And with a high-five and a few smiles, the boys became fast friends.

7. Unlikely friendship between 93-year-old and local teenagers

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Pupils from a local school have spent time with a Hailsham care home resident after they formed a special friendship last year.

Doug Tamsett, aged 93, a resident at Bowes House care home on Battle Road, received a visit from pupils from Hailsham Community College, and enjoyed the afternoon chatting over tea.

The special relationship started last year, when it became a tradition for the students to give Doug a wave on their way home from school as they passed him each day. In December, the pupils surprised Doug with a special visit and a Christmas present.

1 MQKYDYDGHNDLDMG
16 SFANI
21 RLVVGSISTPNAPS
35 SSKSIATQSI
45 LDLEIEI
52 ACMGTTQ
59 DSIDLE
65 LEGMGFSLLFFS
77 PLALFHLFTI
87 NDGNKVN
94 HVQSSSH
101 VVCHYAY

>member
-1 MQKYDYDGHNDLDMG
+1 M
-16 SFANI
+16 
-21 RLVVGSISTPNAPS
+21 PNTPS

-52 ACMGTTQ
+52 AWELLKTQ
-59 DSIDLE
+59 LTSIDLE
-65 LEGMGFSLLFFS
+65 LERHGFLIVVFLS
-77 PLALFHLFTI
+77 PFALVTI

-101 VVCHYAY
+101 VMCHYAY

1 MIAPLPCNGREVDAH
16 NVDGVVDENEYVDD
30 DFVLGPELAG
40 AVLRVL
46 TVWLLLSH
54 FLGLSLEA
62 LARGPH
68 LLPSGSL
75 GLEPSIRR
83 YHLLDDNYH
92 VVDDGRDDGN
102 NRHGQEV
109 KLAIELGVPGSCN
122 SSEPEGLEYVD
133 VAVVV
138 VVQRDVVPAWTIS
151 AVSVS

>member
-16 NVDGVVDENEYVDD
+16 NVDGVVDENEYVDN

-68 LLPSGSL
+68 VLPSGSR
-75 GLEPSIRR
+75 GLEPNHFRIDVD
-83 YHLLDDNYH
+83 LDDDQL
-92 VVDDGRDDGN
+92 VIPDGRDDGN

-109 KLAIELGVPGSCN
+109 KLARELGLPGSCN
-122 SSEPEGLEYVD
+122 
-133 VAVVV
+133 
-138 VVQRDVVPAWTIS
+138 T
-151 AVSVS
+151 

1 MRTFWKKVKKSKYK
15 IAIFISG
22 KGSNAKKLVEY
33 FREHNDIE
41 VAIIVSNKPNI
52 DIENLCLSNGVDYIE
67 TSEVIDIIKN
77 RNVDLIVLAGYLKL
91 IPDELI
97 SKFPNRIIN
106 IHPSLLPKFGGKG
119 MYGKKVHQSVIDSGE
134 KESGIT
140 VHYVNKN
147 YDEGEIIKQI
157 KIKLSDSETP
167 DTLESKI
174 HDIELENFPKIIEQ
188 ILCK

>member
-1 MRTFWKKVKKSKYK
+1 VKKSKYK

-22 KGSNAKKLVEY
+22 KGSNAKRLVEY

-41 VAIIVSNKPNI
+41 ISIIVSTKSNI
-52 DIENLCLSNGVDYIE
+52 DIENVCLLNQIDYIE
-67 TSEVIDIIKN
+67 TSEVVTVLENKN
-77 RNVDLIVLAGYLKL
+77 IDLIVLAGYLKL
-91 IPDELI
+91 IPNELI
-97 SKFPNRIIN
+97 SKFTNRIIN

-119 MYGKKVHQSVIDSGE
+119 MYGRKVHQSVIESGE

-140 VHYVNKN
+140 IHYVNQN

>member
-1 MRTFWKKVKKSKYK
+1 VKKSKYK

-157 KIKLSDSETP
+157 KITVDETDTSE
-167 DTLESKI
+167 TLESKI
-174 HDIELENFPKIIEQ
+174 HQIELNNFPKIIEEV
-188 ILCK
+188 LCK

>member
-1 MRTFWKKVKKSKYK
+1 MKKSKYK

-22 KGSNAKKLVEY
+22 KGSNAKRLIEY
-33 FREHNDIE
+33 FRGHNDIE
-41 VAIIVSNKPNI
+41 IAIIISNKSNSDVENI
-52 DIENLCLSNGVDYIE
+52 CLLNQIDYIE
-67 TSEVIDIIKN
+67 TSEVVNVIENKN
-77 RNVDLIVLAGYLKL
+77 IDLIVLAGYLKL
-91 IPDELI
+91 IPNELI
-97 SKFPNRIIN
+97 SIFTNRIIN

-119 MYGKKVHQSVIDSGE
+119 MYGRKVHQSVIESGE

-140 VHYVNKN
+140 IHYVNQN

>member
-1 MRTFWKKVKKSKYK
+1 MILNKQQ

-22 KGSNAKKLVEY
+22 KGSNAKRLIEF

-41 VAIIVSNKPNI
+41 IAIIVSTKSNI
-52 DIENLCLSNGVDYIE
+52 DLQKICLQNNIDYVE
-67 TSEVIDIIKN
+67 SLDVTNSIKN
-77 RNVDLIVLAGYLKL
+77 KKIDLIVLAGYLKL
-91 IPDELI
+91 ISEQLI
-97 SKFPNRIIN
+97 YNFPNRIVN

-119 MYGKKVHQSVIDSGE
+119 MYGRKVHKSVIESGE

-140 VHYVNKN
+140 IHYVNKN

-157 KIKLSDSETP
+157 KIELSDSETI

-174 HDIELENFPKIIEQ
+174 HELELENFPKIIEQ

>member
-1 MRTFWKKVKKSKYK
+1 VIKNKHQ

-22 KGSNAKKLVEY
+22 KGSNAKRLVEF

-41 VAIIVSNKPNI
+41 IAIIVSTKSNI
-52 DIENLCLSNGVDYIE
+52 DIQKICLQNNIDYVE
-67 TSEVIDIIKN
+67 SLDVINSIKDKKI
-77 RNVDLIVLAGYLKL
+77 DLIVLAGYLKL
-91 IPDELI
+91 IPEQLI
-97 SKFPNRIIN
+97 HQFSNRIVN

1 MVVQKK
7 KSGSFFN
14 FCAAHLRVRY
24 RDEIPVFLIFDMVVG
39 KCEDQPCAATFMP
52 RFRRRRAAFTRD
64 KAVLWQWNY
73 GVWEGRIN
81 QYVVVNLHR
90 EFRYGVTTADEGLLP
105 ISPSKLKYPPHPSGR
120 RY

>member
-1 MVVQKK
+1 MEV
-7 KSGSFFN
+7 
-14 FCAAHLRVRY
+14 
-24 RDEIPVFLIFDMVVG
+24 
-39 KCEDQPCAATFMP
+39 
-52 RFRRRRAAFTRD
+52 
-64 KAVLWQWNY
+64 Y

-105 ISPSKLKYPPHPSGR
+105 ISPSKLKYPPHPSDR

8. Goat and UPS Driver Form Unlikely Friendship: 'She Is Always Around for a Great Laugh'

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Special delivery!

Pearl, a rescued goat living at a Tennessee barn, and a local UPS delivery man has formed an unlikely friendship.

Every morning, when the driver pulls up, the 18-year-old goat struts up to the van, and says hello.

According to Stephanie of The Gentle Barn, Pearl often waits outside the truck as the UPS man is delivering packages, and sometimes even hops in the van and makes herself comfortable.

In return, the deliveryman often brings her peanut butter treats.

"Pearl roams our 12-acre property freely throughout the week and is always getting into some kind of trouble," Stephanie told InsideEdition.com.

When the goat isn’t sniffing around the UPS man, Stephanie explained Pearl loves sneaking into the kitchen and grabbing collard greens.

“She is always around for a great laugh,” she said.